The current environmental review process for large infrastructure projects in the U.S., governed by the National Environmental Policy Act of the 1970s, is known for its complexity and time-consuming nature. Projects—especially energy-related ones—undergo rigorous scrutiny by multiple federal, state, and local agencies, leading to long delays and high costs. For instance, the approval of the Trans West Express power line took a staggering 18 years from proposal until being approved by the Bureau of Land Management.
But recent developments offer hope for permitting reform, aiming to streamline the approval process for new energy projects. The Fiscal Responsibility Act, a bipartisan agreement, calls for the designation of a lead agency when multiple agencies are involved in a proposed action. This lead agency is required to complete the environmental assessment within specific deadlines, thus expediting the permitting process. The emphasis on permitting reform is shared by both political parties and the White House, suggesting a growing consensus on the need for faster approvals to support energy infrastructure development.
To successfully site transmission projects and other critical infrastructure, a coordinated approach among various stakeholders is vital. This includes collaboration between federal, state, and local governments, private and public companies, and community members hosting the projects.
By working together, the focus should be on identifying sites that minimize negative conservation or ecosystem impacts while avoiding unacceptable tradeoffs. This proactive approach allows for the development of new energy assets in locations where potential harm to the environment is minimized.
Additionally, the concept of repurposing existing sites with some existing infrastructure can be a sustainable solution for new energy projects. By leveraging existing facilities and minimizing new development, the environmental impact can be reduced. Such an approach aligns with principles of environmental conservation and supports the goal of responsible infrastructure development.
Transmission developers could advance their projects faster and perhaps at lower cost to customers if they focused early on clearly and accurately defining and describing the project, including:
Each of these require an experienced team of in-house and consulting support: to flesh out detailed designs; review the selection and use of materials and equipment; consider supply chain sourcing including labor requirements; engineering, procurement, and construction support; and community, public relations, out-reach, and influencers to advance the project.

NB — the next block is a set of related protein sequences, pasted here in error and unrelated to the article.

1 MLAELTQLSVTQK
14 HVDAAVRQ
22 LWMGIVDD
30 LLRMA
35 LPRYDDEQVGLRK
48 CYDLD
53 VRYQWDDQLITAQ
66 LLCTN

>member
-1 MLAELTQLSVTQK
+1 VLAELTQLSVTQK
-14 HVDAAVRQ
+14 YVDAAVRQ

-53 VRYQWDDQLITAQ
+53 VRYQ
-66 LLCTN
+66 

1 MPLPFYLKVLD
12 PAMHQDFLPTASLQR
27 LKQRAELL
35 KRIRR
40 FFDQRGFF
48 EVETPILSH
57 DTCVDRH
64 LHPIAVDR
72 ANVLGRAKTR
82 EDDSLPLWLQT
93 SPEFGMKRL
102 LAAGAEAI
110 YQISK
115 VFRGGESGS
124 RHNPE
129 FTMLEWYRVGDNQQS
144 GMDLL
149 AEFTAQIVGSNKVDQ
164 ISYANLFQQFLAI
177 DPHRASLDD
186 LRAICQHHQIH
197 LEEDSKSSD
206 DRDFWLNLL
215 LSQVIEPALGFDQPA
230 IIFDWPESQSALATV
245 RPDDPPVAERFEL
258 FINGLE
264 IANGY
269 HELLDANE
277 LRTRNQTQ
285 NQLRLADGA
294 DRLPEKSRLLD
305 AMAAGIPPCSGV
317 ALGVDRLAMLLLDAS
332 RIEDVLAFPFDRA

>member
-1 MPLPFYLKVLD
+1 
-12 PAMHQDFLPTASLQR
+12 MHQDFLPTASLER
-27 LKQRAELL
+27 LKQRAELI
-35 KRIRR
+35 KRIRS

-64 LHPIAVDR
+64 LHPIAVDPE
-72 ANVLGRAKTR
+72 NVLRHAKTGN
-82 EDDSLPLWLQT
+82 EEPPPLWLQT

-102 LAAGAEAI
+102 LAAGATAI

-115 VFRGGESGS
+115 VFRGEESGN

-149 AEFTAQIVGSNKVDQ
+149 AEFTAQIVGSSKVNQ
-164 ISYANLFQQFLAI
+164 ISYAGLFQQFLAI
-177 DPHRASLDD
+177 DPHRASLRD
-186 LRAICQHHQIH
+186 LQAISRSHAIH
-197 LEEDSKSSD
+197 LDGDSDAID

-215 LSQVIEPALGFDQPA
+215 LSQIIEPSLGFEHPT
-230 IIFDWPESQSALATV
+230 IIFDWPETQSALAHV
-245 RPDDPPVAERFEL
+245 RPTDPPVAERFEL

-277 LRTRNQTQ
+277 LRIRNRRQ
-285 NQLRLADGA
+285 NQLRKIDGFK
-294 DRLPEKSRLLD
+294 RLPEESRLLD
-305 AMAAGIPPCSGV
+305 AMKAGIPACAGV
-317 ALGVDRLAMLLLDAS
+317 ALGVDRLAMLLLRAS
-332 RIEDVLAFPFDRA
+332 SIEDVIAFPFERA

As the U.S. strives to decarbonize and achieve a more sustainable energy future, there is a pressing demand for additional electric transmission infrastructure. As policy discussions continue nationwide, the search intensifies for the ideal power-generation sources, locations, and technologies to ensure electric system reliability and meet future energy demands. Aggressive climate-mitigation goals set by many states emphasize the swift adoption of renewable energy generation in the coming decades. Amidst these conversations and policy initiatives, a critical challenge emerges—upgrading and expanding the T&D system in the United States.
Transmission projects must navigate the complexities of public acceptance regarding land use and its impact. Concerns include potential effects on scenic vistas, conservation areas, indigenous lands, species, habitats, and host communities. However, low-impact siting that steers project development toward previously developed and underused lands, or “smart siting,” minimizes regional environmental and conservation impacts, maximizes benefits to the region, and expands access to clean energy, including access to these benefits by underserved communities.
As we move forward, proactive engagement with host communities by utilities, project developers, and policymakers becomes a pivotal factor in ensuring the success of transmission projects. By fostering open communication, addressing concerns, and considering innovative solutions, the pathway to a cleaner and more resilient energy landscape becomes clearer.
Goel, Soam., Knobloch, Kevin. (September 2023). “Massive Scale Opportunities with Managed Risks Investing in Transmission.” Climate and Energy Journal. Vol. 40 No. 2, ©2023 Wiley Periodicals, LLC. a Wiley company.
DeCotis, Paul A. (August 2023). “Transmission Necessary to Scale Clean Energy.” Climate and Energy Journal. Vol. 40 No. 1, ©2023 Wiley Periodicals, LLC. a Wiley company.
DeCotis, Paul A., Cartwright, Echo D. (June 2021). “Smart Siting and Energy Infrastructure Development: A Challenge to Decarbonization.” Climate and Energy Journal. 37/11, ©2021 Wiley Periodicals, LLC. a Wiley company.